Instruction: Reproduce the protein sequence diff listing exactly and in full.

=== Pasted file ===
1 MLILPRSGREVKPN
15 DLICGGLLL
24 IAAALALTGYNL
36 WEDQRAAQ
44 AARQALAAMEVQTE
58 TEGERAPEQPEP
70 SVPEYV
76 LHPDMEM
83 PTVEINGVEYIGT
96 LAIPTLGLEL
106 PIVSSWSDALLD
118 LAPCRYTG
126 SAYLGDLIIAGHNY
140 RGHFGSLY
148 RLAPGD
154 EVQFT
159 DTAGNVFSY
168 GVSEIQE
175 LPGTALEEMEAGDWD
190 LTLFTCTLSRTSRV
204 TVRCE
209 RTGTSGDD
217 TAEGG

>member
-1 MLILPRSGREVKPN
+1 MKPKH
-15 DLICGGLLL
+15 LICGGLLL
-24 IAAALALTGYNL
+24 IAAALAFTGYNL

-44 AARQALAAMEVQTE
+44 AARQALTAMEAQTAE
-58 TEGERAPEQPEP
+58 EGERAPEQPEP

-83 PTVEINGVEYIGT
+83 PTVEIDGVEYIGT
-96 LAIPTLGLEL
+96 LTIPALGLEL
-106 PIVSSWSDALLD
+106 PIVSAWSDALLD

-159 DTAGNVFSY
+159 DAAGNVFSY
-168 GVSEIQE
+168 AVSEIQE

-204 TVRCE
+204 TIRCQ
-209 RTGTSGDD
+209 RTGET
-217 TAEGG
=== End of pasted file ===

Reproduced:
1 MLILPRSGREVKPN
15 DLICGGLLL
24 IAAALALTGYNL
36 WEDQRAAQ
44 AARQALAAMEVQTE
58 TEGERAPEQPEP
70 SVPEYV
76 LHPDMEM
83 PTVEINGVEYIGT
96 LAIPTLGLEL
106 PIVSSWSDALLD
118 LAPCRYTG
126 SAYLGDLIIAGHNY
140 RGHFGSLY
148 RLAPGD
154 EVQFT
159 DTAGNVFSY
168 GVSEIQE
175 LPGTALEEMEAGDWD
190 LTLFTCTLSRTSRV
204 TVRCE
209 RTGTSGDD
217 TAEGG

>member
-1 MLILPRSGREVKPN
+1 MKPKH
-15 DLICGGLLL
+15 LICGGLLL
-24 IAAALALTGYNL
+24 IAAALAFTGYNL

-44 AARQALAAMEVQTE
+44 AARQALTAMEAQTAE
-58 TEGERAPEQPEP
+58 EGERAPEQPEP

-83 PTVEINGVEYIGT
+83 PTVEIDGVEYIGT
-96 LAIPTLGLEL
+96 LTIPALGLEL
-106 PIVSSWSDALLD
+106 PIVSAWSDALLD

-159 DTAGNVFSY
+159 DAAGNVFSY
-168 GVSEIQE
+168 AVSEIQE

-204 TVRCE
+204 TIRCQ
-209 RTGTSGDD
+209 RTGET
-217 TAEGG